Raghuram Rajan, a highly respected University of Chicago economist who now heads the Reserve Bank of India, is bringing much-needed attention to a crucial issue for the global economy: the spillover effects that the unconventional monetary policies of big Western central banks, particularly the U.S. Federal Reserve, have on other countries all over the world.
His views started attracting a lot more interest a few weeks ago when he had a rather unusual public back-and-forth with another highly respected economist, former Fed Chairman Ben S. Bernanke, at the Brookings Institution in Washington. Rajan's point, elaborated in a later column for Project Syndicate, is that if the spillover effects of the West's experimental monetary policies are better understood, it might turn out that their benefits don't exceed their costs and risks.
Rajan has no quarrel with the policies themselves as part of central banks' arsenal, particularly as a way to stabilize financial markets in times of crisis. His concern is that when they become the main way to stimulate economies suffering from debt overhangs and structural problems like those currently afflicting the U.S., the resulting liquidity injection can't all be efficiently absorbed at home. Instead, it is pushed abroad.
Reflecting the overly ambitious expectations that Western central banks have placed on the effectiveness of such unconventional measures, the domestic economic growth response has repeatedly fallen short of their forecasts. In the meantime, other parts of the world have had to deal with disruptions that impair their economic performance, resulting in lower global growth and risking a range of adverse feedback loops. Note, for example, how stocks, bonds and currencies across emerging markets suffered in May and June of last year (and earlier this year, albeit to a lesser extent) as investors fretted about the Fed's plans to taper monthly bond purchases aimed at supporting the U.S. recovery.
As Rajan put it, the West's unconventional policies can "fuel currency and asset-price volatility in both the home economy and emerging countries," rather than deliver the intended sizable net benefits. As such, "greater coordination among central banks would contribute substantially to ensuring that monetary policy does its job at home, without excessive adverse side effects elsewhere."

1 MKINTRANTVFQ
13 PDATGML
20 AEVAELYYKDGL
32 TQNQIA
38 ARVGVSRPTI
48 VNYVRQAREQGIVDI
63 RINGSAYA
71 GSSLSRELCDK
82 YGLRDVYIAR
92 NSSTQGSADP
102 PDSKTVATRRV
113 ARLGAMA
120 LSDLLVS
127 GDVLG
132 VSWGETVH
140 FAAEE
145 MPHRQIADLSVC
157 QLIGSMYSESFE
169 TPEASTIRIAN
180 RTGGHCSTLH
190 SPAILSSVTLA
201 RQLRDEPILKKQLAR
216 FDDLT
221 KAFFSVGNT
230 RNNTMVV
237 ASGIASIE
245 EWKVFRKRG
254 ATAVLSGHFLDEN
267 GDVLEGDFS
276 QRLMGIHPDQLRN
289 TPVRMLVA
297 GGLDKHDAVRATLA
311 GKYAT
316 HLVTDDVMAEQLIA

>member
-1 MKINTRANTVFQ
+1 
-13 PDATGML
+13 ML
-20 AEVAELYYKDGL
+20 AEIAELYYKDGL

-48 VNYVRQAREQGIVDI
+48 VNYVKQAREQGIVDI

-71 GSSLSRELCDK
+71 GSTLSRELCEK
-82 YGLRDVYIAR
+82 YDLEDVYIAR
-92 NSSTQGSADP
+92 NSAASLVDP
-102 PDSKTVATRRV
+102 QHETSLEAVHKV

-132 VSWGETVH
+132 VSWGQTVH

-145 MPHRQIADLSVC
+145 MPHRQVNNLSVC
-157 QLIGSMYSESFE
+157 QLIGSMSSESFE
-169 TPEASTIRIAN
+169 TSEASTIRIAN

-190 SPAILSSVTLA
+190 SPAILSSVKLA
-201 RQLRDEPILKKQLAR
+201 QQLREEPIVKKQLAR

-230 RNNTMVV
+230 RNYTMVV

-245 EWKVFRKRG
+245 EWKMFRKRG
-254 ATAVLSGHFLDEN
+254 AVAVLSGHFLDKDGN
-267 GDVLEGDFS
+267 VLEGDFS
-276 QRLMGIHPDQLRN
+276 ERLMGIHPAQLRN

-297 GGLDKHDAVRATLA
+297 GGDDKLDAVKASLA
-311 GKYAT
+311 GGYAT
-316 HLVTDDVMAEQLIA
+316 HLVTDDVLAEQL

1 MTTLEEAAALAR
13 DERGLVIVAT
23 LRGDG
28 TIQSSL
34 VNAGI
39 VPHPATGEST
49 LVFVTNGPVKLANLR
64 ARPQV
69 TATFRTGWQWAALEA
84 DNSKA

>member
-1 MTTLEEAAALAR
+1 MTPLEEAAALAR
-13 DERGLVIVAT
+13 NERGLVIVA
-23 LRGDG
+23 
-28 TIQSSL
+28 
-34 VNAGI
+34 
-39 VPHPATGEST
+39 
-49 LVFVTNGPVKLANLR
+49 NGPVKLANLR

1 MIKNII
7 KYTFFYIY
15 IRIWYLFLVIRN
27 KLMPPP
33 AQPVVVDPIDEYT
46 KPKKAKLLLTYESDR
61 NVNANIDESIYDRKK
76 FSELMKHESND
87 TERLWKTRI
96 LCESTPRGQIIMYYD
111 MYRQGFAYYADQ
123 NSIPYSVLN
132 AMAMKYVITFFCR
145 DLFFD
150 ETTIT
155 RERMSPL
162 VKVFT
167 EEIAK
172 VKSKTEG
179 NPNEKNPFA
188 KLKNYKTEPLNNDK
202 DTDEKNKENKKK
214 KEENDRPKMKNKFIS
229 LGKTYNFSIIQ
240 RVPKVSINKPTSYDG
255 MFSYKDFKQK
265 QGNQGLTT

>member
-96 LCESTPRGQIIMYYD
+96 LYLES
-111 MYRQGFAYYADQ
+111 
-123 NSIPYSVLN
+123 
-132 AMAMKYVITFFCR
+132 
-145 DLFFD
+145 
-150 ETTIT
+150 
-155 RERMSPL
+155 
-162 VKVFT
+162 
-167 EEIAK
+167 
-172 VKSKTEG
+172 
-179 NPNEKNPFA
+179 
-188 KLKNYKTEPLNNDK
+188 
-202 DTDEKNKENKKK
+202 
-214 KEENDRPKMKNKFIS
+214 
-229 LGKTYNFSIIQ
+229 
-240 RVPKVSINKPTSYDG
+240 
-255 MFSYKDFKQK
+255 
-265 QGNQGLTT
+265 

Bernanke, for his part, has countered such arguments by encouraging a deeper appreciation of the beneficial economic growth impact of the bond-buying program known as quantitative easing. The higher the growth rate in the West, the better it is for international trade, financial stability and, therefore, the outlook for the rest of the world.
Along with other Western officials, Bernanke has also argued that central banks' mandates limit their policy goals to domestic variables and domestic objectives. So, to the extent that there are negative externalities, it is the responsibility of the rest of the world to deal with them. Whenever the spillover issues have come up in multilateral policy discussions, such as the Group of 20 meeting in February 2013, Western officials have prevailed on the grounds that their central banks are rightly focused on their own economies.
Rajan's insights and policy recommendations are not totally new, and he is not the first developing country official to speak out. Still, he is the first person to openly take up the issue on the basis of an impressive trio of relevant central bank experience in a systemically important developing country, a remarkable academic pedigree and a successful tenure as the economic counselor of the International Monetary Fund. As such, it should be much harder for Western policy makers, and for their representatives at multilateral institutions, to dismiss his arguments.
There is reason to hope that, this time around, an important national and global policy issue may finally command more serious attention from national policy makers, academic researchers and multilateral institutions. It certainly deserves it.
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